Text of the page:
Monthly Archives: March 2016

The Two Types of Travel Baseball Players

Over the years, I have realized that there are two types of travel baseball families.  I say families because, at the younger ages, which category you fall into is often a direct reflection on the parents rather than the player.  Ultimately, it is the parent that pays the money, drives to the games and makes the final decision on for which team their child plays.

If you are playing travel baseball, or have a child playing, I am sure they are talented and enjoy the sport.  People have so much time and money invested that anything less would be a waste.  There are a lot of talented players.  There is always someone practicing when you are not.  However, talent is just part of the equation when it comes to determine what type of travel ball player and family you are.

The first type of player/family is selfish.  Unfortunately, this type seems to be more and more common.  The word “loyalty” is not in their vocabulary.  Sure, the kid plays hard and attends all practices.  However, his eyes and his parent’s eyes are always looking for something better.  Parents wonder if a different team could feature their son more.  The player wants to play shortstop instead of second base.  They want a trophy and don’t care who or what they have to sacrifice to get it.  The selfish player and his family are always on the lookout for what they think is a better opportunity and will abandon their current team at the drop of a hat to take advantage of it.

The other type of travel ball player is the team player.  This player plays for the name on the front of his jersey, not the name on the back.  Together with the coach and other families, the team player and his family enter into a relationship of trust and loyalty.  That coach will do everything he can to teach the player how to play the game of baseball the right way.  He will try to have a positive impact on the young man’s life.  The player and family will support the coach and other families on the team.  Everyone encourages each other and doesn’t constantly worry about where they play or where they are placed in the batting order.  They just want to help the team win.  They take satisfaction in working hard with a group of teammates to work toward a common goal.  The team player and his family genuinely care about everyone else on the team.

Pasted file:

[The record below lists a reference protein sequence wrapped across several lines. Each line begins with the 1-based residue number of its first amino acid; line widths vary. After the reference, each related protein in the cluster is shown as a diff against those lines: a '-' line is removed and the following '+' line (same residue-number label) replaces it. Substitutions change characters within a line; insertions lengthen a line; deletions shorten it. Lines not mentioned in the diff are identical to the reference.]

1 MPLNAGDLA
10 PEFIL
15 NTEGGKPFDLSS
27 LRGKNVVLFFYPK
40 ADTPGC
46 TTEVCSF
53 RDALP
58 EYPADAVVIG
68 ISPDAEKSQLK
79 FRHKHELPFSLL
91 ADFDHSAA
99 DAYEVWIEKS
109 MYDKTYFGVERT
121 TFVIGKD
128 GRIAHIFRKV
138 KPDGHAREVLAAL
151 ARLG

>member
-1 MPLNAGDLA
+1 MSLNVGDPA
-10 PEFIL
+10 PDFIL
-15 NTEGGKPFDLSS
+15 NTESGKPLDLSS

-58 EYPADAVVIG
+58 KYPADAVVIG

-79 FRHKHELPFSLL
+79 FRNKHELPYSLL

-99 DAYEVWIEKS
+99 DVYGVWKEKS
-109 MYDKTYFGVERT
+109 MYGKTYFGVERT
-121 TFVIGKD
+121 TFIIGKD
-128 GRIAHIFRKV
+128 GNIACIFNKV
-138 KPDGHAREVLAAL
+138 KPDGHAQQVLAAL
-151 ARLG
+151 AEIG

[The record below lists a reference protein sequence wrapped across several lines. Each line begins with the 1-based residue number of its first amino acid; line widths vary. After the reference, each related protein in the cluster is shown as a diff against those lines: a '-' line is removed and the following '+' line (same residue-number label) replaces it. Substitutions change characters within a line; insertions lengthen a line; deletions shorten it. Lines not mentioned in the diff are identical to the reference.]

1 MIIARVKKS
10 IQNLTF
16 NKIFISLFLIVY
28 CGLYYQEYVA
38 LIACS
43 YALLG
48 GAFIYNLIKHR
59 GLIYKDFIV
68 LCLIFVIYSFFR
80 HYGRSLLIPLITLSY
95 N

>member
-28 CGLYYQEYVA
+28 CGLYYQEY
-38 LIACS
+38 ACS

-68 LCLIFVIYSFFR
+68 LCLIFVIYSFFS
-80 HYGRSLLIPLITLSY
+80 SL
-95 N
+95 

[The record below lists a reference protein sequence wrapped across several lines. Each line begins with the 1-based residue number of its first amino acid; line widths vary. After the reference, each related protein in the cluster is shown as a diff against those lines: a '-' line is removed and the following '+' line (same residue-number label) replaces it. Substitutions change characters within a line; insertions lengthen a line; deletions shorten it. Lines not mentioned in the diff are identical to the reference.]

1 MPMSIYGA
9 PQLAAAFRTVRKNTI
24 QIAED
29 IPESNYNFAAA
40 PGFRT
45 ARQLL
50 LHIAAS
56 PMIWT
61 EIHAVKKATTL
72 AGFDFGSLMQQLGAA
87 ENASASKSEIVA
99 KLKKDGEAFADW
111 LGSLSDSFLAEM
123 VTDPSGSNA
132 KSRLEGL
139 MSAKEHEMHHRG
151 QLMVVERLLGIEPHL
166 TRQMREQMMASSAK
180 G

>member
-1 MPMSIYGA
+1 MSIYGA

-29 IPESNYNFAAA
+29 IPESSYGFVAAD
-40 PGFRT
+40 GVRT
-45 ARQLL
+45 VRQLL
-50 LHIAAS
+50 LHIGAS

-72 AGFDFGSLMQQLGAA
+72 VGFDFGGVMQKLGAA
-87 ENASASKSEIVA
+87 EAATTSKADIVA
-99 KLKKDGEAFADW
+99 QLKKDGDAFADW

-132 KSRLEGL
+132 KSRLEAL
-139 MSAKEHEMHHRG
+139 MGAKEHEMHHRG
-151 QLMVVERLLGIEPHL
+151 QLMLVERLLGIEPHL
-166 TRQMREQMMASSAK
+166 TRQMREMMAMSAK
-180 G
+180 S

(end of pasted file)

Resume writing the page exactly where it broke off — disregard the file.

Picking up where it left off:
As a coach, of course I want to win games.  I enjoy watching the boys celebrate a tournament victory.  The smiles on their faces and realizing that their hard work and dedication paid off is what it’s all about.  But remember that those championship celebrations are twice the fun if you are celebrating with teammates…real teammates.

There are plenty of places to play if you are the selfish player.  If you are talented enough, I am sure you can find a place.  I have been fooled before and made mistakes with the teams I have coached. 

I won’t make those mistakes again. 

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The Professor 

Greg Maddux is my favorite pitcher of all-time.  He didn’t look like a professional athlete.  He didn’t even look like a guy you would see playing basketball at your local YMCA.  He is listed at 6 feet tall and that is probably being a little generous.  He would beat you with his mind, hence the nickname, “The Professor”.  Even though he looked more like someone who would do your taxes, Maddux is a hall-of-famer and firmly cemented as one of the greatest pitchers in baseball history.

There are plenty of Maddux gems for us to re-live but let’s briefly look at a game Maddux started against the Chicago Cubs on July 22, 1997.  He pitched a complete game, allowing five hits and one run.  He did not walk a single batter and struck out six.  The best statistic is that Maddux threw 76 pitches and 63 of those were strikes.

Some other incredible Maddux stats…

  • In 1997, Maddux faced 893 batters.  He went to a 3-0 count on five of those batters.
  • He walked the leadoff batter in an inning 0.3 percent of the time.
  • Maddux faced 20, 421 batters in his career. Only 310 saw a 3-0 count and 177 of those were intentional walks.